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Date Published:May 1, 1974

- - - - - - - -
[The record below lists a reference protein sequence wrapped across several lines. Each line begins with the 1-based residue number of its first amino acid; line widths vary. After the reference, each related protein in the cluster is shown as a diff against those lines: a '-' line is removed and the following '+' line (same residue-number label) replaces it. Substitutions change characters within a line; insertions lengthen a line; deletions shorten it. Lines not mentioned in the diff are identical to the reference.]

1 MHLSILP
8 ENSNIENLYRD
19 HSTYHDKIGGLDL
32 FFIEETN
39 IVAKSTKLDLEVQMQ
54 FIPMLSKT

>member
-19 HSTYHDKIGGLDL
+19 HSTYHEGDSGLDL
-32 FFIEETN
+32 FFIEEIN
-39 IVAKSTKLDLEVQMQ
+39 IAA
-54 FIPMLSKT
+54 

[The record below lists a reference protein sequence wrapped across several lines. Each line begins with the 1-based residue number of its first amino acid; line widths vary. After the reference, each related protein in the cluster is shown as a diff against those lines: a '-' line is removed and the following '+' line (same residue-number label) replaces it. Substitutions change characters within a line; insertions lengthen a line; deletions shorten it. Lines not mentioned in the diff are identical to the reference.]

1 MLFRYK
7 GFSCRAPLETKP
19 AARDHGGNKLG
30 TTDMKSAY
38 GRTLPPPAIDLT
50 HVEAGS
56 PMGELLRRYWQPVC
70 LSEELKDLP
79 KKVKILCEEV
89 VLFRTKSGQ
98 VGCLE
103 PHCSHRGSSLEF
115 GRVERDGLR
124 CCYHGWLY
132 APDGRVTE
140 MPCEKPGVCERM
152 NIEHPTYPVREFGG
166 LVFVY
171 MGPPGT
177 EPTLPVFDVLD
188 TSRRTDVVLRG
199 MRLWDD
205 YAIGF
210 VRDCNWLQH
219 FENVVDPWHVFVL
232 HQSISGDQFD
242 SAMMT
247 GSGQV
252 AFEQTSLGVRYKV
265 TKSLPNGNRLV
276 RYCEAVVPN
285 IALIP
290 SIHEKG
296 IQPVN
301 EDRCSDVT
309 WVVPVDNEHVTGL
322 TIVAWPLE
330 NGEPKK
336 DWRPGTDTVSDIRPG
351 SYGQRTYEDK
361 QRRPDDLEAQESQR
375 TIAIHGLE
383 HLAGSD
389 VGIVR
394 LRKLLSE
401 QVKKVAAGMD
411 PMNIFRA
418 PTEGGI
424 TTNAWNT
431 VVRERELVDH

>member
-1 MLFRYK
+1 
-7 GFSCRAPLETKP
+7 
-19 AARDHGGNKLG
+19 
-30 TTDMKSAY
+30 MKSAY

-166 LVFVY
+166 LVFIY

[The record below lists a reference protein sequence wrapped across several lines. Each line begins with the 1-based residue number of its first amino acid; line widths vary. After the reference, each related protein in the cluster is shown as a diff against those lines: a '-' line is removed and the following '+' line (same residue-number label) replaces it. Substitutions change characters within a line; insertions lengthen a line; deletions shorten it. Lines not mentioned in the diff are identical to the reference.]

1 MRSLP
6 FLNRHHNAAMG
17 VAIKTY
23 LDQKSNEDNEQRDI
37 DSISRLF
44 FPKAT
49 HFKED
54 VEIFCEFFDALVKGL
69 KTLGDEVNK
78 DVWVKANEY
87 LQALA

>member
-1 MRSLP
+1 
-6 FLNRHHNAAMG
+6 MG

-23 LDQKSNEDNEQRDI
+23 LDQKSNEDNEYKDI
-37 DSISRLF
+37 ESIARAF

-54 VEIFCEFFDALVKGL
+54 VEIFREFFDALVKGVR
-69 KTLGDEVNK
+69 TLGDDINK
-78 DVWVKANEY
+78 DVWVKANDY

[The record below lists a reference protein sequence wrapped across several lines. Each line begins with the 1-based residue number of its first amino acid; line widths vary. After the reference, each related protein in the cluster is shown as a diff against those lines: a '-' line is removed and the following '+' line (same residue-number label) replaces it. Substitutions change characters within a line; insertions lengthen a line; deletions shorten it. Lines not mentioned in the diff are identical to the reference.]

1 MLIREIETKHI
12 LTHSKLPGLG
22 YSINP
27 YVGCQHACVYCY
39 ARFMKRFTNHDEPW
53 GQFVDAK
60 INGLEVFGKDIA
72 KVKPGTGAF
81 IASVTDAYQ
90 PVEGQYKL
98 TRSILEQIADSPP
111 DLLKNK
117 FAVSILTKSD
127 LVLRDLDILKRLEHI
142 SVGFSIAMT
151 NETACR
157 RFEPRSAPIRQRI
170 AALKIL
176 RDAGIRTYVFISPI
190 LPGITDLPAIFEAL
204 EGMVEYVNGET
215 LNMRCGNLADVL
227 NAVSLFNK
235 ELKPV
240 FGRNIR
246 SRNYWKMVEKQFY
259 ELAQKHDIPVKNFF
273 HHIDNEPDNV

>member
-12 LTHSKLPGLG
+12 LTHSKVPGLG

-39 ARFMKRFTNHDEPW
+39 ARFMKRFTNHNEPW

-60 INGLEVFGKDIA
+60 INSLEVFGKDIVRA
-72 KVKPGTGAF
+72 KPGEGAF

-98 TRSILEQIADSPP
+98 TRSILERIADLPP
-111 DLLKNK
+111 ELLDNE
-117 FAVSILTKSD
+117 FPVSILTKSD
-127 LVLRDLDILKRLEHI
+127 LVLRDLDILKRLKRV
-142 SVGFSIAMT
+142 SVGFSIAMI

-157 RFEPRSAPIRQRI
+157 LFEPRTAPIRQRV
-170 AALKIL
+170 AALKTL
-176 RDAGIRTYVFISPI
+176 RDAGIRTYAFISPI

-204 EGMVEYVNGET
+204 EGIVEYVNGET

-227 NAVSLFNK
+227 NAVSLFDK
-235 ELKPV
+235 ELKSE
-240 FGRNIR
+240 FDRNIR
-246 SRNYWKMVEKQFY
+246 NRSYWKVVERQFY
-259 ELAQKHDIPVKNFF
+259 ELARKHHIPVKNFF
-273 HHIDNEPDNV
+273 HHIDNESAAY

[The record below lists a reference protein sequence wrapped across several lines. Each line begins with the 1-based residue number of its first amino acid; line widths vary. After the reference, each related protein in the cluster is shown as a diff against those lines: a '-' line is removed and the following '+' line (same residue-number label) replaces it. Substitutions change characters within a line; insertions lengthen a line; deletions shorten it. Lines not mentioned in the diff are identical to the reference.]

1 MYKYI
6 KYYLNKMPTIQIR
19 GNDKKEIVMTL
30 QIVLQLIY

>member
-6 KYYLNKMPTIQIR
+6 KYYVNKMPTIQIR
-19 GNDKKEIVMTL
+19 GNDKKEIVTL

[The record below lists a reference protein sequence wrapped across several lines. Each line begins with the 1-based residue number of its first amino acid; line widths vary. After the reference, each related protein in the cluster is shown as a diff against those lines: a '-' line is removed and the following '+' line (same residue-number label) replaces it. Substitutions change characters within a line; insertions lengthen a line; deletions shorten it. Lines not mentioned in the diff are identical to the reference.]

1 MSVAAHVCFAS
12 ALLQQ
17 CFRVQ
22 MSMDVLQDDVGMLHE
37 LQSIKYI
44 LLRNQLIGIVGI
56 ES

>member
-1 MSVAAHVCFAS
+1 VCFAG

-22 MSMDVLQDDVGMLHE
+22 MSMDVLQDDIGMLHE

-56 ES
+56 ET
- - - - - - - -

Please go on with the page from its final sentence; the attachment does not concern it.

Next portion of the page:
In my own view of social behavior, attitude is a central concept, and I regard the study of attitudes as a legitimate pursuit in its own right and as useful component of a multimethod research strategy. For example, studies of the structure and distribution of public attitudes on various social issues or of the determinants of attitude change can greatly contribute to our understanding of societal processes. In particular, attitude assessment combined with other research procedures – such as structural indexes in studies of organizational functioning or behavioral observations in studies of child–rearing practices – can add depth and perspective to the analysis of social phenomena. Too often, however, research has focused on attitudes, not so much because of primary interest in attitudes per se or in their contribution to complex social processes, but because the assessment of attitudes was the easiest and most convenient way of obtaining data. It is obviously more convenient to distribute questionnaires in our classes, asking students how they would be likely to react in a variety of situations, than to observe their behavior in such situations, or to ask a sample of some population about the functioning of their organization, community, or society, than to make the detailed observations and develop the elaborate indexes needed to study a social system more directly. In many of our laboratory experiments too, after investing a great deal of energy and ingenuity in manipulation the independent variables, we have used attitudes as the cheapest and most painless dependent variable for assessing the effects of our manipulations.